Press Release Archive
Released: Wednesday, February 26, 2014
The Conference Board Leading Economic Index® (LEI) for Mexico declined 0.2 percent and The Conference Board Coincident Economic Index® (CEI) increased 0.3 percent in December.
- The Conference Board LEI for Mexico fell slightly in December following no change in November. A large decline in net insufficient inventories more than offset positive contributions from oil prices and the real exchange rate. Despite the small decline in December, the leading economic index grew 0.3 percent (about a 0.7 percent annual rate) in the second half of 2013, an improvement from the decline of 0.9 percent (about a -1.8 percent annual rate) for the previous six months. Moreover, the strengths among the leading indicators were more widespread than the weaknesses in the last six months.
- The Conference Board CEI for Mexico, a measure of current economic activity, increased slightly again in December. The coincident economic index grew 1.1 percent (about a 2.2 percent annual rate) between June and December 2013, up from the increase of 0.4 percent (about a 0.8 percent annual rate) during the first half of the year. Meanwhile, real GDP grew by 0.7 percent (annual rate) in the fourth quarter, down from the 3.9 percent growth (annual rate) in the third quarter of 2013.
- The LEI for Mexico declined slightly in December, and has been relatively flat for the past several months. Its six-month growth, however, has picked up somewhat compared to the first half of 2013 and is now in positive territory. Meanwhile, the CEI for Mexico increased modestly again in December, and its six-month growth rate also accelerated in the second half of last year. Taken together, the slight pickup in the six-month growth in both the LEI and CEI suggests that the rate of economic activity is likely to improve in the first half of 2014.
LEADING INDICATORS. Four of the six components that make up The Conference Board LEI for Mexico increased in December. The positive contributors to the index—from the largest positive contributor to the smallest one— are the US refiners’ acquisition cost of domestic and imported crude oil, the (inverted) real exchange rate, stock prices, and the industrial production construction component. Net insufficient inventories decreased in December while the (inverted) federal funds rate remained unchanged.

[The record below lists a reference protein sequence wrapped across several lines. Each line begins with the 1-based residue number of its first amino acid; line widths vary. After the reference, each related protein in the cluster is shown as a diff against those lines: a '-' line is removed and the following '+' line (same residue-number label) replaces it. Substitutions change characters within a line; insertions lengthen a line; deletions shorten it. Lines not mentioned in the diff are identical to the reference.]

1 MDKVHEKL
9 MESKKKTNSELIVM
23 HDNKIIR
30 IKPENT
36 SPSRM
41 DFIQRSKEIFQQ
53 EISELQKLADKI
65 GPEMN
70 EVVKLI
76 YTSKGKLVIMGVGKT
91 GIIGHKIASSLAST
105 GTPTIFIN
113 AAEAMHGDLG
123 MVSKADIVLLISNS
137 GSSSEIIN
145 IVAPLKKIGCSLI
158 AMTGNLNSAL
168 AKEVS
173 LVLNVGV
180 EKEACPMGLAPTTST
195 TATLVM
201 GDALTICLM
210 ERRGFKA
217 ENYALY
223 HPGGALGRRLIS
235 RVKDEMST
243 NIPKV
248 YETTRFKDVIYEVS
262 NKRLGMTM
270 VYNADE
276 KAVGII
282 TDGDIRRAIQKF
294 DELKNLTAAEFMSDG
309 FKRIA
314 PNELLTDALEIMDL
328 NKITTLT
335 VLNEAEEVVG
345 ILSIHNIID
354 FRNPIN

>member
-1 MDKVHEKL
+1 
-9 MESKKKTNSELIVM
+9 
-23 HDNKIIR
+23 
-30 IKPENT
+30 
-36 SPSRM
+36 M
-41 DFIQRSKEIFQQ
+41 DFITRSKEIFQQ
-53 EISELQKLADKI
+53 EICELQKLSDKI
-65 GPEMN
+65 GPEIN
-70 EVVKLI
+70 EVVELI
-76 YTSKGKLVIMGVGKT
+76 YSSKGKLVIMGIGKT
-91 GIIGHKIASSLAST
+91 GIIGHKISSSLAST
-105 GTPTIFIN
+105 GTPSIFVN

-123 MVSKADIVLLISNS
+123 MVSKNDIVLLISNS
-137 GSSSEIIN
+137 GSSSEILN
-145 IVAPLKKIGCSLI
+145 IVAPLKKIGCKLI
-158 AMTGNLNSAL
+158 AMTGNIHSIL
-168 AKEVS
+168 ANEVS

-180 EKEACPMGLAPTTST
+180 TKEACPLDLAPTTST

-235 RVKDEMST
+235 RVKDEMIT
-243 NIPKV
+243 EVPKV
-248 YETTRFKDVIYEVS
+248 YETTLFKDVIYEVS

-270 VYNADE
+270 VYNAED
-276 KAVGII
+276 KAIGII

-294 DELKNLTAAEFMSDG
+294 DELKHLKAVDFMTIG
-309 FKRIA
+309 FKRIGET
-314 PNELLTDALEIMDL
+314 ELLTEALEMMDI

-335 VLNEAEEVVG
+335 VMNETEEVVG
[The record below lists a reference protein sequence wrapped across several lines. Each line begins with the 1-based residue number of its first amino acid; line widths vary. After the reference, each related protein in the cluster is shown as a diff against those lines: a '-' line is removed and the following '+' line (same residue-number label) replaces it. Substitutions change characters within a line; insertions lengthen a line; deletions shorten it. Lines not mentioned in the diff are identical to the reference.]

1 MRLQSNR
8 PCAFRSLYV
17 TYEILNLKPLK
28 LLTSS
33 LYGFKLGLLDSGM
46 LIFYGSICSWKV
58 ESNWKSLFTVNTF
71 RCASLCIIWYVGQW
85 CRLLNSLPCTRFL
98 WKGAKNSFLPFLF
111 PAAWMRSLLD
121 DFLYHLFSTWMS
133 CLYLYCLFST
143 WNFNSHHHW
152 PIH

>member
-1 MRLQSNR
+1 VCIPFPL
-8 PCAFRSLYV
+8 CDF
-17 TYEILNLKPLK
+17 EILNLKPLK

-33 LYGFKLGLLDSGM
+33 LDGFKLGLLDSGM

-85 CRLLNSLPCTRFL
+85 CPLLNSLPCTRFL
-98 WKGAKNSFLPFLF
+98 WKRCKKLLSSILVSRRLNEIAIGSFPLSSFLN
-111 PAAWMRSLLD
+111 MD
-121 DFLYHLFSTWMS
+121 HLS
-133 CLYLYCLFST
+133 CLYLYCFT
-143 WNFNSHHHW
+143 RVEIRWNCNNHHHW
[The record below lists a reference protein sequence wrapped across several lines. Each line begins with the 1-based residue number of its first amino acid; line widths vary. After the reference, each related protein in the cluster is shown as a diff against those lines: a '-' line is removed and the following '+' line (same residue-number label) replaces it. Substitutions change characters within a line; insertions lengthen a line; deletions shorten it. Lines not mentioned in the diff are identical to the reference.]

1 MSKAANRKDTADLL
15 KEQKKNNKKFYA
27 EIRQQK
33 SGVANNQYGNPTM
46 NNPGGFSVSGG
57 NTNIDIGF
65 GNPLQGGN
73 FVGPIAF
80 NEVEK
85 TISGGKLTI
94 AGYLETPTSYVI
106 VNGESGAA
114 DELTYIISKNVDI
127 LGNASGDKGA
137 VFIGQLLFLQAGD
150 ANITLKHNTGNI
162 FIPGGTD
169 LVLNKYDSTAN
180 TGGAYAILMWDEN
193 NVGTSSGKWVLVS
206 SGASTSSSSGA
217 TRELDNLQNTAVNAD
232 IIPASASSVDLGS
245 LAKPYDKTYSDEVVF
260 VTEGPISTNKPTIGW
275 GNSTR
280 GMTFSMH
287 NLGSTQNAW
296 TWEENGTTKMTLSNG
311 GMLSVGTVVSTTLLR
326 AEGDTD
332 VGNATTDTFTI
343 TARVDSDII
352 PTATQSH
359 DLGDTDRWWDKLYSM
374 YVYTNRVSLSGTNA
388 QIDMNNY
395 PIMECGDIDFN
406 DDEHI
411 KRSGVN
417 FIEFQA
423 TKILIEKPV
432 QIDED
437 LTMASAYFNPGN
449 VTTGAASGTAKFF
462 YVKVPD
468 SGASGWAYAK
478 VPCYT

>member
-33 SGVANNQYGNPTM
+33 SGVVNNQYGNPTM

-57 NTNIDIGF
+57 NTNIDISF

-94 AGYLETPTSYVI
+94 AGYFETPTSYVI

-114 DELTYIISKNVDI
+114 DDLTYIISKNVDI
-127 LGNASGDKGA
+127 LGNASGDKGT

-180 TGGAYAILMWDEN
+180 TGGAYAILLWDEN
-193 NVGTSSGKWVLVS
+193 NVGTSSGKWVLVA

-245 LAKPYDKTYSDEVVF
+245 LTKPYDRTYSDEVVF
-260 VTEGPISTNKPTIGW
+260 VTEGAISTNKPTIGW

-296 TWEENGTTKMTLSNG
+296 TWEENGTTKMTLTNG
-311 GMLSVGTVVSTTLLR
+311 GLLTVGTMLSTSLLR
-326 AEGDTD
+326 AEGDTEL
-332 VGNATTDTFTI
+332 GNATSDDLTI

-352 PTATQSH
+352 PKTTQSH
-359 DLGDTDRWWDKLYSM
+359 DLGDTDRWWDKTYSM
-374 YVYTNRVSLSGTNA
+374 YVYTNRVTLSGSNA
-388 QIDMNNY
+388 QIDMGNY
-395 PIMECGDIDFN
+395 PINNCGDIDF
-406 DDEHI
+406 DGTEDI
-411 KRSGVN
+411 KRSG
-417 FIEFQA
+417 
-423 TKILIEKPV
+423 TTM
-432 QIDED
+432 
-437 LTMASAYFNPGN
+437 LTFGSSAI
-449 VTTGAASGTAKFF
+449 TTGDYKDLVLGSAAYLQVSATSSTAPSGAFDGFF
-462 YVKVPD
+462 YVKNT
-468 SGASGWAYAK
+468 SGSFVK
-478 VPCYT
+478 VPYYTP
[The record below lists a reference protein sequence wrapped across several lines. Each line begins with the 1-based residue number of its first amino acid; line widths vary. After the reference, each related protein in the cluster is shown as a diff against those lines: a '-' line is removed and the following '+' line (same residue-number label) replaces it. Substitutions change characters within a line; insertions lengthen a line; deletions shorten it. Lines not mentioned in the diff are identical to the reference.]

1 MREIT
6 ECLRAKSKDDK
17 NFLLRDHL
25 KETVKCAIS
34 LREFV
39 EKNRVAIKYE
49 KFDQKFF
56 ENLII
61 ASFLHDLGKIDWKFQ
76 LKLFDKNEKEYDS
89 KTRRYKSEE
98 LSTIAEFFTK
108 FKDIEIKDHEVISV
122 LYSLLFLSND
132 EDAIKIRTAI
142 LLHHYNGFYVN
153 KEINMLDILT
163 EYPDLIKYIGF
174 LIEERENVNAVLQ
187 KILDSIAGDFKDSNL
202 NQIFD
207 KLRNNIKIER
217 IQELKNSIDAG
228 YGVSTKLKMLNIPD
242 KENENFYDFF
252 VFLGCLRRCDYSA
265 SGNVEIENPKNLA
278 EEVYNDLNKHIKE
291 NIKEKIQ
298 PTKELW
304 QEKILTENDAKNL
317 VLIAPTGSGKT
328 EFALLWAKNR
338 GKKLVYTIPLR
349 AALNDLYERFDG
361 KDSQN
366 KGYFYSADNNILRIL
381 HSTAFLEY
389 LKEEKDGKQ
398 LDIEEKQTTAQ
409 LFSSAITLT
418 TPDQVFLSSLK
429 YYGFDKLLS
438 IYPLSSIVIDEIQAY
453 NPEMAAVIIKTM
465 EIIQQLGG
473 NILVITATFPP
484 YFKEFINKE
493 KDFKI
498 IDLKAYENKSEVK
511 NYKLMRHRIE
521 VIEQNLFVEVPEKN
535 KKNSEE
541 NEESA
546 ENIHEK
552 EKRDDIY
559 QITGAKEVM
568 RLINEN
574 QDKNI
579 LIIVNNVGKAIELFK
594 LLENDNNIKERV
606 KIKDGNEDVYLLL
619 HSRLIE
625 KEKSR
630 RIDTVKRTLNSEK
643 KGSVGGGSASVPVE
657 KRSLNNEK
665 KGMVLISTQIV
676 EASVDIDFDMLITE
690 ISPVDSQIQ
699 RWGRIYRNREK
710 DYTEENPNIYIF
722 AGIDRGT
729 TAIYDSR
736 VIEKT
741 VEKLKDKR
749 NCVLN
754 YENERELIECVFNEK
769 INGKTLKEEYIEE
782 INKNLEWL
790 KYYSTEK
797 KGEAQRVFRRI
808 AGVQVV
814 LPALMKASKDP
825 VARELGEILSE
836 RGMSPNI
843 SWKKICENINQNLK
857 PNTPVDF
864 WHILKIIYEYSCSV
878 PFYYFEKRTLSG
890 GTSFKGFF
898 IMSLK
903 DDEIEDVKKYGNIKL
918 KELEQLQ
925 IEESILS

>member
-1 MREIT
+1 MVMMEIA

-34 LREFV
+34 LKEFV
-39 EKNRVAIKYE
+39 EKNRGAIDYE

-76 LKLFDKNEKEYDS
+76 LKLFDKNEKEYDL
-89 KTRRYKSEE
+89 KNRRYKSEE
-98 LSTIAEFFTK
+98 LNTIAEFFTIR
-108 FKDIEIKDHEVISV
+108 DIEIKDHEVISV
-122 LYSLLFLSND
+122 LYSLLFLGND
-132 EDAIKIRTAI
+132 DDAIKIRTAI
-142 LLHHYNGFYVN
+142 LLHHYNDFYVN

With the 0.2 percent decrease in December, The Conference Board LEI for Mexico now stands at 123.3 (2004=100). Based on revised data, this index remained unchanged in November and declined 0.1 percent in October. During the six-month span through December, the index increased 0.3 percent, with four of the six components increasing (diffusion index, six-month span equals 66.7 percent).
COINCIDENT INDICATORS. Two of the three components that make up The Conference Board CEI for Mexico increased in December. The positive contributors —from the larger positive contributor to the smaller one—are retail sales* and number of people employed (measured by IMSS beneficiaries). Industrial production remained unchanged in December.
With the increase of 0.3 percent in December, The Conference Board CEI for Mexico now stands at 122.7 (2004=100). Based on revised data, this index increased 0.3 percent in November and increased 0.1 percent in October. During the six-month span through December, the index increased 1.1 percent, with all three components increasing (diffusion index, six-month span equals 100.0 percent).
*See notes under data availability.
DATA AVAILABILITY. The data series used to compute the two composite indexes reported in the tables in this release are those available “as of” 10 A.M. February 25, 2014. Some series are estimated as noted below.
NOTES: There are no forecasted series in The Conference Board LEI. The series in The Conference Board CEI for Mexico is based on The Conference Board’s estimates for retail sales.
THESE DATA ARE FOR ANALYSIS PURPOSES ONLY. NOT FOR REDISTRIBUTION, PUBLISHING, DATABASING, OR PUBLIC POSTING WITHOUT EXPRESS WRITTEN PERMISSION.